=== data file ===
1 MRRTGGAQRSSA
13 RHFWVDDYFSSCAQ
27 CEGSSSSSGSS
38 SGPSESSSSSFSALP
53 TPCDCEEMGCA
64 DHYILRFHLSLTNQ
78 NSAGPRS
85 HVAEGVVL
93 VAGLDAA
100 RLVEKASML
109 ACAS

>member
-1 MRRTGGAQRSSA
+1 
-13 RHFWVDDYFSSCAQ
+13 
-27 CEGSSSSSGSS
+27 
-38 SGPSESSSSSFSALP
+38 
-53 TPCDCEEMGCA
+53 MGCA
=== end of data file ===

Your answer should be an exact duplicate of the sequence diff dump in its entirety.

1 MRRTGGAQRSSA
13 RHFWVDDYFSSCAQ
27 CEGSSSSSGSS
38 SGPSESSSSSFSALP
53 TPCDCEEMGCA
64 DHYILRFHLSLTNQ
78 NSAGPRS
85 HVAEGVVL
93 VAGLDAA
100 RLVEKASML
109 ACAS

>member
-1 MRRTGGAQRSSA
+1 
-13 RHFWVDDYFSSCAQ
+13 
-27 CEGSSSSSGSS
+27 
-38 SGPSESSSSSFSALP
+38 
-53 TPCDCEEMGCA
+53 MGCA